As I pulled out of the bank on Franklin and Hillhurst, a plump elderly woman in her 70s started pointing in the direction I was going and was saying something I couldn’t hear. So I open my door (if you’re wondering why I didn’t just roll down my window, read my Random Thought from this week), and she asks, “are you going in that direction? I need to get to Santa Monica to catch a bus.” It was hot today. Probably in the high 80s and she was also standing in the sun. I nodded and said yes and asked, “Santa Monica and what?” And she points with her finger and says, “this street…Hillhurst.”
So I said, “Sure…I’ll give you a ride! Come get in.” As I move my purse out of the passenger seat and watch her slowly waddle her way in front of the car to the passenger side, I suddenly get slightly nervous and think: what if she’s crazy and takes a knife out on me and tries to kill me? What if it’s a man dressed up as an old woman and carjacks me?
She gets in the car. Butt plops down first then her legs get in…just like my own grandmother. She closes the door and immediately says “thank you. I have to take several buses. and it’s so tiring for me to get on and off the buses. It’s a long way to Santa Monica.” She already sounds winded and I’m so glad I get to do this for her. She continues to share with me how she used to drive people to where they needed to go when she went to church. She asks what my name is and when I tell her, she responds, “Oh! That’s an easy name to remember! I like that name, Stella.” Her name is Betty. I ask her if she’s Russian–she’s got an accent I don’t quite seem to recognize. And she says she’s from Lebanon. And you know what?! Randomly, I happen to have studied about Lebanon in college! It was a group project for my Business Communications class and I fondly remember this beautiful country that sounded like paradise.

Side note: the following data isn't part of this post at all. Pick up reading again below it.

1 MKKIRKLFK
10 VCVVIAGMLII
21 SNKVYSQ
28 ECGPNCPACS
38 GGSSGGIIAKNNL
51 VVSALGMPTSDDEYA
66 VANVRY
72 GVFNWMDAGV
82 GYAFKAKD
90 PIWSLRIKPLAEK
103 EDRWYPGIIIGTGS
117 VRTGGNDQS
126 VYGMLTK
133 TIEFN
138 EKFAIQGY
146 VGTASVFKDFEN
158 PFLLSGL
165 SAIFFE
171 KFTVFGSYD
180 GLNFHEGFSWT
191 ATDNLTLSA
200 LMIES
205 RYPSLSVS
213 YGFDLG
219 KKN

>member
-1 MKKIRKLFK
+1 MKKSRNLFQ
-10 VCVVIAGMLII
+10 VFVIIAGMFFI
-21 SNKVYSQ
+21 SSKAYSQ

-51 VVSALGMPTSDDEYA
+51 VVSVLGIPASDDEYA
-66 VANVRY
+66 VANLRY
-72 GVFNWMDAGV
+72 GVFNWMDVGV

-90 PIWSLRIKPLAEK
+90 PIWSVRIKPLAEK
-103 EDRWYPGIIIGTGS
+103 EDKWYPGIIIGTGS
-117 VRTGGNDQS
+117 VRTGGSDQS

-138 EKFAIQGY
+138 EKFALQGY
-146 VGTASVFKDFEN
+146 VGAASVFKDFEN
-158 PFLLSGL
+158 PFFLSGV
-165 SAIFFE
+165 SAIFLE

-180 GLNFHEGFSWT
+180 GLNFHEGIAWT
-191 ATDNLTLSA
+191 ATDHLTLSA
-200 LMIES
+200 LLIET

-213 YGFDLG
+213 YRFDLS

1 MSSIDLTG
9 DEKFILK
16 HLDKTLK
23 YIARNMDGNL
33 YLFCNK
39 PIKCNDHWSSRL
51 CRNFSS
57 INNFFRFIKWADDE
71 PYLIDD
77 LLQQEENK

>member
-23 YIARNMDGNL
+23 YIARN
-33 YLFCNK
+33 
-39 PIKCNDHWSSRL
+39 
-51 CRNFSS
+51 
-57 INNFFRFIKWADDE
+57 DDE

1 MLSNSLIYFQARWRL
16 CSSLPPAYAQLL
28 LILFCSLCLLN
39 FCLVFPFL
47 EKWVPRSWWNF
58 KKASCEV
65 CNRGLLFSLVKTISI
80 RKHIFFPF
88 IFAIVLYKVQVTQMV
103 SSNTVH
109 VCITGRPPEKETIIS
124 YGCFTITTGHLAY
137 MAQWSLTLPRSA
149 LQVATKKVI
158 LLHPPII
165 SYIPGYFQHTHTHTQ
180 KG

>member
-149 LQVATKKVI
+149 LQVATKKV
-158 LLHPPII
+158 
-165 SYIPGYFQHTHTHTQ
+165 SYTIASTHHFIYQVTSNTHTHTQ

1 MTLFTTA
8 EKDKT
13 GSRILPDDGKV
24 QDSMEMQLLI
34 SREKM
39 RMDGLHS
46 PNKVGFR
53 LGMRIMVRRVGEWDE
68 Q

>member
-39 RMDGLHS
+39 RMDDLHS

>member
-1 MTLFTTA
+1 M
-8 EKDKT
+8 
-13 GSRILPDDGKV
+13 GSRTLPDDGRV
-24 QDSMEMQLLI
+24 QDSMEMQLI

We’re now at the corner of Hillhurst and Santa Monica and she hopes she hasn’t already missed her bus. As I stop the car, she gives me a big hug, says thank you many times, and tells me she loves me. Before she closes the door, she says thank you again and says, “I Love You!” with a big smile. We make eye contact and at that very moment, we have a mutual love for one another. It was as if this small random occurrence between 2 strangers somehow restored faith, hope, and trust in humanity again. I can believe that there are nice people out there. That there is love in the world. You and I CAN make a difference in someone’s life…any time, any day, for anyone.
(…ok, I totally ended that story SO cheesily…but that was truly how I felt! Now who wants to come to the peace rally with me this Friday?)